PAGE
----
I guess you are assuming he did “intend” to set off a dirty bomb, but we don’t know if that’s true.

    That question will never be answered thanks to the Bush administration dropping the dirty bomb charge. Padilla will never get his day in court to address that allegation.

    The problem with the Padilla case is not a question of innocents or guilt, but a question of the government’s adherence to the rule of law.

  11. Unwittingly shooting a corpse would seem to be several steps closer to murder than Padilla ever got to setting off a dirty bomb.

  12. “believed he could separate plutonium from nuclear material by rapidly swinging over his head a bucket filled with fissionable material.”

    Holy shit. Does anyone remember the Anarchist’s Cookbook? This is EXACTLY how their comical “how to build a nuclear weapon” article says how to do it…

  13. What no conspiracy theorists here? Jose Padilla and John Doe # 2 from Oklahoma City? http://www.whatreallyhappened.com/padillaJD2.html
    You think the Administration’s braintrust is above conspiracy theories?

  14. Unwittingly shooting a corpse would seem to be several steps closer to murder than Padilla ever got to setting off a dirty bomb.M/i>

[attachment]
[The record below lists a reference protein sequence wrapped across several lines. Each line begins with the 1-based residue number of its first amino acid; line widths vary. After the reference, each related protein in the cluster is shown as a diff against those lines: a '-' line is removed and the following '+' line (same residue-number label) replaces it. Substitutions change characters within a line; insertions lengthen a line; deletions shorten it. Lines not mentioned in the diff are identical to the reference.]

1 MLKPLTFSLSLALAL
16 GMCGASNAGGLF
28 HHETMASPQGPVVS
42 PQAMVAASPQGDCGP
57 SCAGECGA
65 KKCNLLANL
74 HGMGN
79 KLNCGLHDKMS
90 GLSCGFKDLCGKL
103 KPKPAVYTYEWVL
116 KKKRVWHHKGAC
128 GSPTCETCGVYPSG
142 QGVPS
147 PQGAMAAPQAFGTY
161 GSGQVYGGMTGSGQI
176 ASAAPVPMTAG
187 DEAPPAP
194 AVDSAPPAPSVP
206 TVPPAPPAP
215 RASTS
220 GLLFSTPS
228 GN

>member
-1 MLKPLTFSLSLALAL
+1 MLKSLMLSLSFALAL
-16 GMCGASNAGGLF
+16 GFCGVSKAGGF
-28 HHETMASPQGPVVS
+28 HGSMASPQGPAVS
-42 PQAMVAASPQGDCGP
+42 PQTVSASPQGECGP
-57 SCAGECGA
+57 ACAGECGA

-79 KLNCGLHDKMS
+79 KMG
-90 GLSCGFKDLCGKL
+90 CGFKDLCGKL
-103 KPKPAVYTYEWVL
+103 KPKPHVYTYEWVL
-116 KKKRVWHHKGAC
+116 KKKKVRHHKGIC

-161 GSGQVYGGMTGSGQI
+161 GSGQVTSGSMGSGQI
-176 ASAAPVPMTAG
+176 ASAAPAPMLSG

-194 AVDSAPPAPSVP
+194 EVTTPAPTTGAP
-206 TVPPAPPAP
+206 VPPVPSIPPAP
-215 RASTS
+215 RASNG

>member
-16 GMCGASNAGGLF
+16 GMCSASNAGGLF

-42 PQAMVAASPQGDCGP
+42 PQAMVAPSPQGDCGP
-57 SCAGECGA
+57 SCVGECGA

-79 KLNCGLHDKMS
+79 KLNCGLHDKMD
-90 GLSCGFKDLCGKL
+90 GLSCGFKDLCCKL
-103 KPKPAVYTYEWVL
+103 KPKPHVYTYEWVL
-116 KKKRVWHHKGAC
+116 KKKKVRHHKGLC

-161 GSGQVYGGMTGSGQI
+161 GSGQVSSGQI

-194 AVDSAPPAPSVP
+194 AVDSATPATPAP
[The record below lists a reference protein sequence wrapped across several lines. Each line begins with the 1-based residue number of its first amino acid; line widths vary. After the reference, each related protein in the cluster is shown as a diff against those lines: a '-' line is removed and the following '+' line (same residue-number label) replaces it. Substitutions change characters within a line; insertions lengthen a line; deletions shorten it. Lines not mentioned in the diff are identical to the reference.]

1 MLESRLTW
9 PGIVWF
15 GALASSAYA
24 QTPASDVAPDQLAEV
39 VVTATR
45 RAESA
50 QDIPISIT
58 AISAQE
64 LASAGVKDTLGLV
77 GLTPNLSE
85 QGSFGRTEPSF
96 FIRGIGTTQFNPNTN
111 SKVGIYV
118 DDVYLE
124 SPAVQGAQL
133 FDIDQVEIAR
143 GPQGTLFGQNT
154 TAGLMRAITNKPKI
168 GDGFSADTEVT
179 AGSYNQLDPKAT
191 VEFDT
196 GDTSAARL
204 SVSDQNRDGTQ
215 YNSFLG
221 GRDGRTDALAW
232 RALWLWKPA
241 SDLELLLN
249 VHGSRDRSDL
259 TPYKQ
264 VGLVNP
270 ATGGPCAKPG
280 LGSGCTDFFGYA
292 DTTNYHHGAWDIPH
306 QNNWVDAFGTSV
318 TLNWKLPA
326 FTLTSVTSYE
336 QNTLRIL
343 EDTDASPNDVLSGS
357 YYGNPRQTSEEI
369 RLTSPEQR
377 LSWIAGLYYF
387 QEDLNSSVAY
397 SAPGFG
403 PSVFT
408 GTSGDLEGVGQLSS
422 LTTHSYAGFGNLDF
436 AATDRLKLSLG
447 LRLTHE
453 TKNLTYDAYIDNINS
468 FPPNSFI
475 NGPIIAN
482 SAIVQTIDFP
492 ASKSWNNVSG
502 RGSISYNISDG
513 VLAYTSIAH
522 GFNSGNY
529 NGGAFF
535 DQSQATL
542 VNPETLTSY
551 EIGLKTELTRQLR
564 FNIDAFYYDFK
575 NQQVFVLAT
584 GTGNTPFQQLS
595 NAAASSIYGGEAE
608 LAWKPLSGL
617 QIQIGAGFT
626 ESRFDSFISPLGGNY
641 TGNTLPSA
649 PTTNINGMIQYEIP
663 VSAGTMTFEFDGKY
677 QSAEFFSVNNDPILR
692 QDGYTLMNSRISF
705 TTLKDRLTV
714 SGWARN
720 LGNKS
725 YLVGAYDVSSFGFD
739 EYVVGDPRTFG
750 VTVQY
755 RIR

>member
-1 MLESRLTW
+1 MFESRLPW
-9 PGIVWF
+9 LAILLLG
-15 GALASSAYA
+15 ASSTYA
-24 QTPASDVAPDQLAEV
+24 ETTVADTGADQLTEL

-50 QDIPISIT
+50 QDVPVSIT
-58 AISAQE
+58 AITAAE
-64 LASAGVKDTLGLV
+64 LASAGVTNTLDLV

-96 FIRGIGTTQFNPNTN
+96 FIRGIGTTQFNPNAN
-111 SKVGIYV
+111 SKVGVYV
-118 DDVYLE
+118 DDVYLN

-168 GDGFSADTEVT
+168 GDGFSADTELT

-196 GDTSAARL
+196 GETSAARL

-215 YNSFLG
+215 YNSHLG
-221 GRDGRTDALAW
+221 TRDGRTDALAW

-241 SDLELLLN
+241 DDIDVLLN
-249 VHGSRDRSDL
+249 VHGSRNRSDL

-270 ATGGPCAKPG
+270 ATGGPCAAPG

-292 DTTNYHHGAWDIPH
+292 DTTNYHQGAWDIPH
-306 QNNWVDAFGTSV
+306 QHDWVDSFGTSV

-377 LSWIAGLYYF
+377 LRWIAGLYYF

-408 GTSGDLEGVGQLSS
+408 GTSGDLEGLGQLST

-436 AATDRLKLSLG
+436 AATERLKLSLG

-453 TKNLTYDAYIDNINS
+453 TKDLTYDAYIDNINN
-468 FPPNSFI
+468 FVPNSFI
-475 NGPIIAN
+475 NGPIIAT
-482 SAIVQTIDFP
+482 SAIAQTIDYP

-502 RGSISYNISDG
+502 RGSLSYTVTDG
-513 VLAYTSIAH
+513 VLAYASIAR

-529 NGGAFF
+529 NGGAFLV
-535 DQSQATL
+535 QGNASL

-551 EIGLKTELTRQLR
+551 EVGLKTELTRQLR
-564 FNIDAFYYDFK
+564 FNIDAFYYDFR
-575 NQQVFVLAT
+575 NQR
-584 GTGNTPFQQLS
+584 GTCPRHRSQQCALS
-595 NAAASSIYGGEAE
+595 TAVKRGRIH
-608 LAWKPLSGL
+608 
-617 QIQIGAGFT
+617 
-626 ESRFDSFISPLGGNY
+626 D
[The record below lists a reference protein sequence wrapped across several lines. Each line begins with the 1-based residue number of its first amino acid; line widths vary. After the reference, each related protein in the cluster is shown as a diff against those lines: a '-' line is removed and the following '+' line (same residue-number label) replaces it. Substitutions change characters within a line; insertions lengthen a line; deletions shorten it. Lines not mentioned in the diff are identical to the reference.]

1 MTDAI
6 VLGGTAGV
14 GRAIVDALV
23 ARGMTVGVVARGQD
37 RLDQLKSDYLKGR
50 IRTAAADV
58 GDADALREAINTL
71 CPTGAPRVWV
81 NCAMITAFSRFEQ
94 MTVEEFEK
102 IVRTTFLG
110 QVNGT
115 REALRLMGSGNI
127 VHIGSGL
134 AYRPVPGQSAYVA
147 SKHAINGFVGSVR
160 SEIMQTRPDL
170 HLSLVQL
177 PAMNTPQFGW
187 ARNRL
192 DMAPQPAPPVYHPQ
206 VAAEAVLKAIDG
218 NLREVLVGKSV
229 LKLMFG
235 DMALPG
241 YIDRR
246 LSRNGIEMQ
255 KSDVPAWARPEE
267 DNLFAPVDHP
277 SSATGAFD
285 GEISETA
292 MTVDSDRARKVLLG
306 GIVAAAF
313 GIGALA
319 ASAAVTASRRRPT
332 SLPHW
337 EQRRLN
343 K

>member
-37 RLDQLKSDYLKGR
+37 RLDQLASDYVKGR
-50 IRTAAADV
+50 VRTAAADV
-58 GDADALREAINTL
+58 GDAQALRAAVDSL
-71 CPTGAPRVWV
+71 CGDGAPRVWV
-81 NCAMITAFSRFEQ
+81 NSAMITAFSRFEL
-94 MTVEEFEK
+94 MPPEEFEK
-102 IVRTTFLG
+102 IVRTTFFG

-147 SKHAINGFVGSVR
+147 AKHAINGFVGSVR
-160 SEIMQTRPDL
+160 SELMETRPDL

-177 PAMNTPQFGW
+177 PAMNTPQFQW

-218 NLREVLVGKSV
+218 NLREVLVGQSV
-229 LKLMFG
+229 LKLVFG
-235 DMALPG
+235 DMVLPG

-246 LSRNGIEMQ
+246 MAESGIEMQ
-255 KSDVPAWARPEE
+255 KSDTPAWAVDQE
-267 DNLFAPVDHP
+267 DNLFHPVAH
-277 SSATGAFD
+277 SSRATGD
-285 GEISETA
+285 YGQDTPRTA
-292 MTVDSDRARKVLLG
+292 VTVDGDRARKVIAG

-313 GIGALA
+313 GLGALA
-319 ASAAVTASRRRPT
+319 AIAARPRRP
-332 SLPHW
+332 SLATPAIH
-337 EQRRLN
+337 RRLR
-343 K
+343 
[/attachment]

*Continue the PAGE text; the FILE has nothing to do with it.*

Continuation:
Your comment made me smile, joe. Just in case you’re trying to suggest that he therefore should not be found guilty of anything serious, I have to disagree. We put bank robbers in jail for attempting to rob banks- knowing that bank robbers are by all accounts, the dumb-asses of the criminal world. I doesn’t matter if the teller couldn’t understand the notes handwriting on the bank robber’s own deposit slip threatening mayhem if she didn’t ‘hnad ofer the muney’, he still is convicted of attempting to rob the bank.

    If that’s not your point, I defer.

  15. Poor Padilla doesn’t realize that enriching radioactive materials requires giant centrifuges, hence all the fuss over aluminum tubes.

    In other words, a uranium enrichment plant is a series of tubes.

  16. “generally speaking, LEGALLY SPEAKING, it is completely irrelevant as to inchoate crimes, as to whether one’s belief that one could (or is ) carrying out said offense is actually grounded in reality. ”

    How far do you take that? Can there be a conspiracy to murder by sticking pins in voodoo dolls?

  17. Garth writes:”Sure, if your the Flash, fish”

    Well, Rumsfeld seems to think he’s Green Lantern…

  18. actually, kevin… yes